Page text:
Now here’s what my thirteen-year-old mind did not grasp: if I couldn’t come up with a name for a woman leader on the spot, there had to be a reason – it couldn’t be me, because I was a vociferous reader and ate books for a living. That evening, when I went home, I scoured my history text, a bunch of texts from my school library, and a few encyclopaediae there that I could get my hands on. This was 2001, when dial up internet was an expensive prospect and was reserved only for a few occasions, so I couldn’t “Google” it. I found scores of men listed in them: benevolent leaders, smart leaders, cruel leaders, downright naïve leaders, leaders with myopic senses of policy-making, leaders by chance, leaders by choice, leaders by circumstance. Sarojini Naidu was relegated to being the “Nightingale of India” in most of the books – for her lyrical poetry – but there wasn’t any mention of her work as a suffragette, as a social reformer and as a politician. Indira Gandhi was a line in most texts, telling us that she was India’s first woman Prime Minister. A lone name that stood out apart from these two women, was Margaret Thatcher.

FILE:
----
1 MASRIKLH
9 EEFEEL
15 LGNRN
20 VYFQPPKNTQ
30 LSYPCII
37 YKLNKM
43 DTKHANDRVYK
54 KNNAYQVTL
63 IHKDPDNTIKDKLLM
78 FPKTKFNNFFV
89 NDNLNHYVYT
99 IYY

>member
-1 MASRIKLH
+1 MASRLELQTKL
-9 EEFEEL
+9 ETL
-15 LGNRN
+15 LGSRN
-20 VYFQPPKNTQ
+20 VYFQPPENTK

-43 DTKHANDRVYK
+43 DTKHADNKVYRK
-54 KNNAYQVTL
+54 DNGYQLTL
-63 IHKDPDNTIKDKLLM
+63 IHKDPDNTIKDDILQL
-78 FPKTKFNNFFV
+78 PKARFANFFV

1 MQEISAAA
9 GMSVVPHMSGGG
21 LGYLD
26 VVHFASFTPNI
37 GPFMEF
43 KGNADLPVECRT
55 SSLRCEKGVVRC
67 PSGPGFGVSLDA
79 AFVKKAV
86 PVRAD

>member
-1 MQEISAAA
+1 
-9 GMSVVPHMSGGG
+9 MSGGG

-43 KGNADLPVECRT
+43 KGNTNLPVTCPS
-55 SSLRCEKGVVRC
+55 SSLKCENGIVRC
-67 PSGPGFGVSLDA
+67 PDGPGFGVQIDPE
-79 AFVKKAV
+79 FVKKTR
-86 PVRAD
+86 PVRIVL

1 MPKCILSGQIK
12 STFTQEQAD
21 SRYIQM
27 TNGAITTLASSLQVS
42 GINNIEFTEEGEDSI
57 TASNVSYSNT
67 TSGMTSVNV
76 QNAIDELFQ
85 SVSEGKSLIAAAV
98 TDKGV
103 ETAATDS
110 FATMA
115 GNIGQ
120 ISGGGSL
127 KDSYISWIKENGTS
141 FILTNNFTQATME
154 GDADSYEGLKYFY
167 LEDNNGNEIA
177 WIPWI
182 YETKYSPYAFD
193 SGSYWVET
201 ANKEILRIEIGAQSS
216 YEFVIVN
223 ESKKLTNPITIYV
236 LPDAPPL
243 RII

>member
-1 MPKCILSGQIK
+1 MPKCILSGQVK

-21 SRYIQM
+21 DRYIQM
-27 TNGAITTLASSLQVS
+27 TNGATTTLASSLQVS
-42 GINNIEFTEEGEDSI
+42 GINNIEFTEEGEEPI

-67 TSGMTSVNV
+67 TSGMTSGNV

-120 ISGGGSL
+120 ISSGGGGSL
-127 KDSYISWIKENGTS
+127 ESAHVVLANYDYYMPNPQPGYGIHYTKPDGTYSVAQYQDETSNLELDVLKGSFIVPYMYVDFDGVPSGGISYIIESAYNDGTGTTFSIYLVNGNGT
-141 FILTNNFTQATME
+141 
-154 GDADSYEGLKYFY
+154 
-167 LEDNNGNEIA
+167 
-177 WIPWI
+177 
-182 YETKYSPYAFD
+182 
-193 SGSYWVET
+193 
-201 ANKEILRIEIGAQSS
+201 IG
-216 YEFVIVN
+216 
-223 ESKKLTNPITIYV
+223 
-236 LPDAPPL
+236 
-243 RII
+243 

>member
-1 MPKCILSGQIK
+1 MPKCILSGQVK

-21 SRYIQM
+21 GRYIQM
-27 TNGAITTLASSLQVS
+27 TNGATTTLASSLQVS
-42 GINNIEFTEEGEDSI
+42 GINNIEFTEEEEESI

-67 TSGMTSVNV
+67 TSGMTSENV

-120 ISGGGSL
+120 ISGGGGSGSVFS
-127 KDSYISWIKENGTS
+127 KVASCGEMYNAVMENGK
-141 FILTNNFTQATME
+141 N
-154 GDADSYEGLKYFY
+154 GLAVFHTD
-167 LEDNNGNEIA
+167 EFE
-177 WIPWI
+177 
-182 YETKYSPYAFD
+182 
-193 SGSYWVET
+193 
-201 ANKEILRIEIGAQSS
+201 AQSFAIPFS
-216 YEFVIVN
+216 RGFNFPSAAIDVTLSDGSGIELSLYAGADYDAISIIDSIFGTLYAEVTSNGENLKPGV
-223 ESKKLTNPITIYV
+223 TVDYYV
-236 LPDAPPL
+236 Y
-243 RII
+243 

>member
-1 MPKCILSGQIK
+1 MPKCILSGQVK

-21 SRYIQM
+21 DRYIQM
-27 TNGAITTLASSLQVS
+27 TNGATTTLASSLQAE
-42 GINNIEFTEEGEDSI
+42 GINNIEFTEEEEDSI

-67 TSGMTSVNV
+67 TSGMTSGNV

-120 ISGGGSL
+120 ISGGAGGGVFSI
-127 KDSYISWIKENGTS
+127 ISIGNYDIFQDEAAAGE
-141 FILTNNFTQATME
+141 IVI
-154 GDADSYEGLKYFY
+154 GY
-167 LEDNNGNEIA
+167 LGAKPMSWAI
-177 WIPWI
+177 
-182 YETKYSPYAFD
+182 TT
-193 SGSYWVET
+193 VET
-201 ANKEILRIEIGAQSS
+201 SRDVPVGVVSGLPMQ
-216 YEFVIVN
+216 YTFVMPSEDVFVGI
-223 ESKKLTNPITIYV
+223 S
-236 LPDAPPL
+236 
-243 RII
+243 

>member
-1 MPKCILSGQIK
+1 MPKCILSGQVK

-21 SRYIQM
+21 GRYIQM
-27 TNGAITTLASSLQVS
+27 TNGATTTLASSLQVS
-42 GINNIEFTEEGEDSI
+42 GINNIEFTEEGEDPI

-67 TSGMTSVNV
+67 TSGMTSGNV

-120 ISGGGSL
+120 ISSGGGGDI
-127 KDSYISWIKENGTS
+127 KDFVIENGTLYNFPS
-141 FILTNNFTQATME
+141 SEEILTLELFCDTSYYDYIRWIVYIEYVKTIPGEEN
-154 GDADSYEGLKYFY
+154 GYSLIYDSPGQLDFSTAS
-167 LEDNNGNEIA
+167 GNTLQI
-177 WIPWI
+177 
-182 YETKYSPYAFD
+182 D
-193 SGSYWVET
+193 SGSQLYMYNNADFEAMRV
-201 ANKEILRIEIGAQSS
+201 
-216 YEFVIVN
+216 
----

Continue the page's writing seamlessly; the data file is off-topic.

I was astounded by the invisibility of women in the books I came across, and it scared me. I wasn’t willing to give up on my dream of writing about a woman, and I had to fight this silence. Finally, I went back to my teacher the next morning, and offered up Margaret Thatcher. She smiled at me, and told me to go ahead. When I submitted my report, she told me that I had made her think.
Well, I had made me think, too.
Back in the time, history was written by the male hand, and so women seldom found mention. Today, the oppression of expression and the imposition on a woman’s freedom of speech has merely found another outlet: the internet and digital media. Of course, you do have plenty of forums where women can find a space to express their thoughts and speak out – but what if there is a threat to their safety, if censorship is imposed, or if the exposure of their identity will turn into a dangerous prospect for their families and themselves? Whether it is women’s voices being shut down for political dissent like Zainab Al Khawaja in Bahrain, or terrorists shooting Malala for blogging about her life while daring to get an education; whether it was poet Kutty Revathi being riled for writing a book of poetry called Breasts, or Tamil Actress Khusboo Sundar being mistreated for her views on premarital sex, or it was Rupi Kaur’s instagram account being shut down for a photo essay on menstruation, women’s voices have been at the receiving end of antagonism.